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2 "Drinking water"
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Original Articles
Chronic kidney disease in Indonesia: evidence from a national health survey
Puti Sari Hidayangsih, Dwi Hapsari Tjandrarini, Noor Edi Widya Sukoco, Nikson Sitorus, Ika Dharmayanti, Feri Ahmadi
Osong Public Health Res Perspect. 2023;14(1):23-30.   Published online February 14, 2023
DOI: https://doi.org/10.24171/j.phrp.2022.0290
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  • 208 Download
Graphical AbstractGraphical Abstract AbstractAbstract PDF
Objectives
Several previous studies have stated that consuming certain foods and beverages might increase the risk of chronic kidney disease (CKD). This study aimed to examine the relationships of food and beverage consumption with other risk factors for CKD. Methods: Data sources included the 2018 Basic Health Research (Riskesdas) and the National Socio-Economic Survey (Susenas), which were analyzed using a cross-sectional design. The study samples were households from 34 provinces in Indonesia, and the analysis was performed with provincial aggregates. Data were analyzed using risk factor analysis followed by linear regression to identify relationships with CKD. Results: The prevalence of CKD in Indonesia was 0.38%. The province with the highest prevalence was North Kalimantan (0.64%), while the lowest was found in West Sulawesi (0.18%). Five major groups were formed from 15 identified risk factors using factor analysis. A linear regression model presented 1 significant selected factor (p=0.006, R2 =31%). The final model of risk factors included water quality, consumption of fatty foods, and a history of diabetes. Conclusion: Drinking water quality, fatty food consumption, and diabetes are associated with CKD. There is a need to monitor drinking water, as well as to promote health education and provide comprehensive services for people with diabetes, to prevent CKD.
Relationship Between Water Intake and Metabolic/Heart Diseases: Based on Korean National Health and Nutrition Examination Survey
Soobin Jang, Chunhoo Cheon, Bo-Hyoung Jang, Sunju Park, So-Mi Oh, Yong-Cheol Shin, Seong-Gyu Ko
Osong Public Health Res Perspect. 2016;7(5):289-295.   Published online October 31, 2016
DOI: https://doi.org/10.1016/j.phrp.2016.08.007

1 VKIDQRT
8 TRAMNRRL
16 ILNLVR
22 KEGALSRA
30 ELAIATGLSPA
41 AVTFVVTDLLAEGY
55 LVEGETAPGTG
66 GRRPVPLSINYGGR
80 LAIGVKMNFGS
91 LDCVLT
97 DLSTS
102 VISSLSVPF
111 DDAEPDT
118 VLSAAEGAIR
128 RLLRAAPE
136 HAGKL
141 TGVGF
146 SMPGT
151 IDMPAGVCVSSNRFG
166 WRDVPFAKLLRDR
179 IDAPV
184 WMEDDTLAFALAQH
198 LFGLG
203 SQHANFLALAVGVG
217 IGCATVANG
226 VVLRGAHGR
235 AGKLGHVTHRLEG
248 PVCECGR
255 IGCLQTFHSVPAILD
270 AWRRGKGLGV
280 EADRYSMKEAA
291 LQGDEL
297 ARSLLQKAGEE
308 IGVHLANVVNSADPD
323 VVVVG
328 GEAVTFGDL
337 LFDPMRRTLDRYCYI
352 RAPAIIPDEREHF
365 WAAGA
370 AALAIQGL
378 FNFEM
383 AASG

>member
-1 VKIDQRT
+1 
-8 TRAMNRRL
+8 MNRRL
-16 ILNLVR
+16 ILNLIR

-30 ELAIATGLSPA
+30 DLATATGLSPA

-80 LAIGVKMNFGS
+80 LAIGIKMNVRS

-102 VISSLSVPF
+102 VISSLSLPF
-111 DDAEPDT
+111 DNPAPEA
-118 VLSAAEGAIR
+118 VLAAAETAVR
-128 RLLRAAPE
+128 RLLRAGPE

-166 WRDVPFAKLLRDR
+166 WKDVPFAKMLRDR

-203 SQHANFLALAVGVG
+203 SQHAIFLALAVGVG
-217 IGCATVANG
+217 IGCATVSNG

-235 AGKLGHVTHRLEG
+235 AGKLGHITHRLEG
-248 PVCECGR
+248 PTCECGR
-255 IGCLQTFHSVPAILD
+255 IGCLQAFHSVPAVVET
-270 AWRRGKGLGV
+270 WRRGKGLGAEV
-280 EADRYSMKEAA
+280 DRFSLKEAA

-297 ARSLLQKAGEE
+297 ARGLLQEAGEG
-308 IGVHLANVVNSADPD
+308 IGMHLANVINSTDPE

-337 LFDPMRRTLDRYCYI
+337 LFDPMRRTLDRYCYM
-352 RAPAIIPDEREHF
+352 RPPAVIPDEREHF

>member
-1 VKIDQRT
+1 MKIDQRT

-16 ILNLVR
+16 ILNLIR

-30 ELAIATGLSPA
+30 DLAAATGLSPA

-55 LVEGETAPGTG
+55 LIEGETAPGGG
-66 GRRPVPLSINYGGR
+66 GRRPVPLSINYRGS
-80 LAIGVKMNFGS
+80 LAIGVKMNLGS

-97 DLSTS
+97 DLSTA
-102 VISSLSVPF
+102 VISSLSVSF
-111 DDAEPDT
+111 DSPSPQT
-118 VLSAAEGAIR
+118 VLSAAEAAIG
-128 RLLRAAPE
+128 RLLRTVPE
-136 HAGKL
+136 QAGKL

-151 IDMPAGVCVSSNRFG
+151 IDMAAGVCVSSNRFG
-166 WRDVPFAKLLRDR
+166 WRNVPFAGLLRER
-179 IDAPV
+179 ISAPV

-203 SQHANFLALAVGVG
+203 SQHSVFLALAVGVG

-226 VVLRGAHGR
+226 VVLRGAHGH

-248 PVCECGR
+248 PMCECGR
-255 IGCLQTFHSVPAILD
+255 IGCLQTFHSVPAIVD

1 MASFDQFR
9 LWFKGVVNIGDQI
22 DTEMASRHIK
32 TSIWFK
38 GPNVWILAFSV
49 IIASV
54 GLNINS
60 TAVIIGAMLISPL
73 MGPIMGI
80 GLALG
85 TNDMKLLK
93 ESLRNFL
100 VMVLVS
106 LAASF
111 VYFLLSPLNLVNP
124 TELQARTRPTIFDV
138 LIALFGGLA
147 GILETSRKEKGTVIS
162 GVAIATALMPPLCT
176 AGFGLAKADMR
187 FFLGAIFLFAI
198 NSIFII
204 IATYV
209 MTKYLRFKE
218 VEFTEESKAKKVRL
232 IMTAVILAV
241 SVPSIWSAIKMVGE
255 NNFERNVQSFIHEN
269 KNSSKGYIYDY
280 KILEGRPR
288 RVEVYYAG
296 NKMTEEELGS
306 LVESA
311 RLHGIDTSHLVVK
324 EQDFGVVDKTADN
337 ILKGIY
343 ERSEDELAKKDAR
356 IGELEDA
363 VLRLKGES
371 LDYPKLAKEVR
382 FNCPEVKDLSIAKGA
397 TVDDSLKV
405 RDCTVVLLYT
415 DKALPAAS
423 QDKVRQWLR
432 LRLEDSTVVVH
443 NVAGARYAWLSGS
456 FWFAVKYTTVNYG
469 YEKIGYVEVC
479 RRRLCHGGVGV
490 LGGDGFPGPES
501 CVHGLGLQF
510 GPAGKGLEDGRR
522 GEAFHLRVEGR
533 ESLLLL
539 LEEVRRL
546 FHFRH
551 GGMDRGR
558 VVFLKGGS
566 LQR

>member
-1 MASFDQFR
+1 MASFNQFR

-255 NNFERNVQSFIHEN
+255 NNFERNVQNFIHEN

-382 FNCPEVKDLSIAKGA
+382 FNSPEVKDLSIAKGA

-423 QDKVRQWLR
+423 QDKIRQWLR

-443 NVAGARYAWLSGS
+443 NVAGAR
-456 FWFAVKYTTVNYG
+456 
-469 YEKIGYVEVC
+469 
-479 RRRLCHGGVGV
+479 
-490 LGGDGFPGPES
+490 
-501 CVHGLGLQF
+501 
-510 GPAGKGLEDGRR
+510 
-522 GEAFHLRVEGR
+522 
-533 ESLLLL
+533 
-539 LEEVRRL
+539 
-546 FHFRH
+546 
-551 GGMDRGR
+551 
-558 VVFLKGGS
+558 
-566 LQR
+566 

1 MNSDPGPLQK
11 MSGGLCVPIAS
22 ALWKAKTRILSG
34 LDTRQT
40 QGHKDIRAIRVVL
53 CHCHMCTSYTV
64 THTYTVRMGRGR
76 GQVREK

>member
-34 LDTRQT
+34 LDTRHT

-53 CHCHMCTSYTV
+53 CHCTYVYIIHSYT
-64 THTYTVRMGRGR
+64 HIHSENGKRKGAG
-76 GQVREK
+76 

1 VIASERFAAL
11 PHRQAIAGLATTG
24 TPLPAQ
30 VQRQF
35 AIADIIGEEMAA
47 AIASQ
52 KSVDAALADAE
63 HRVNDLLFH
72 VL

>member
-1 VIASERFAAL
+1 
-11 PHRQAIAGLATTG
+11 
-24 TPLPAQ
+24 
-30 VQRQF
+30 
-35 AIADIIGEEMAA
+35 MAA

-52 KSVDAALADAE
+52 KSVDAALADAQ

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  • 22 Download
  • 4 Crossref
AbstractAbstract PDF
Objectives
The aim of this study was to identify the correlation between adequate water intake and the prevalence of metabolic/heart diseases.
Methods
We analyzed the data from the 2012 Korea National Health and Nutrition Examination Survey. All participants were divided into Group Above Adequate Intake (n = 736) and Group Below Adequate Intake (n = 4,819) according to water intake. The thresholds were 1.8 L for men and 1.4 L for women based on the World Health Organization report findings. Logistic regression analyses were performed to verify the correlation between water intake and prevalence of hypertension, diabetes mellitus, dyslipidemia, myocardial infarction, and angina pectoris.
Results
There were significant differences between the two groups in terms of the following variables: age, smoking, alcohol, stress, dietary supplements, body weight, physical activity, total calorie intake, water intakes from food, and sodium intake. Participants in Group Above Adequate Intake showed a higher prevalence of hypertension [odds ratio (OR) = 1.22; 95% confidence interval (CI), 0.58–2.55], diabetes mellitus (OR = 1.38; 95% CI, 0.51–3.73), angina pectoris (OR = 0.94; 95% CI, 0.47–1.86), and myocardial infarction (OR = 5.36; 95% CI, 0.67–43.20) than those in Group Below Adequate Intake, whereas the latter showed a slightly higher prevalence of dyslipidemia (OR = 2.25; 95% CI, 0.88–57.84) than the former.
Conclusion
There was no statistically significant association between water intake and any of the metabolic/heart diseases. However, further studies on water intake are needed to confirm our findings.

Citations

Citations to this article as recorded by  
  • Water intake and risk of type 2 diabetes: A systematic review and meta-analysis of observational studies
    Nasim Janbozorgi, Ramesh Allipour, Kurosh Djafarian, Sakineh Shab-Bidar, Mostafa Badeli, Maryam Safabakhsh
    Diabetes & Metabolic Syndrome: Clinical Research &.2021; 15(4): 102156.     CrossRef
  • Changes in feed consumption and water intake among broiler chickens subjected to melatonin treatment during the hot-dry season
    Victor Olusegun Sinkalu, Joseph Olusegun Ayo, Joseph Olajide Hambolu, Alexander Babatunde Adelaiye, Friday Ocheja Zakari, Tagang Aluwong
    Tropical Animal Health and Production.2020; 52(2): 717.     CrossRef
  • Evaluation of Dietary Habit and Nutritional Intake of Korean Elderly: Data from Korea National Health and Nutrition Examination Survey 2013∼2015
    Gyusang Han, Eunju Yang
    Journal of the East Asian Society of Dietary Life.2018; 28(4): 258.     CrossRef
  • Water intake from foods and beverages and risk of mortality from CVD: the Japan Collaborative Cohort (JACC) Study
    Renzhe Cui, Hiroyasu Iso, Ehab S Eshak, Koutatsu Maruyama, Akiko Tamakoshi
    Public Health Nutrition.2018; 21(16): 3011.     CrossRef

PHRP : Osong Public Health and Research Perspectives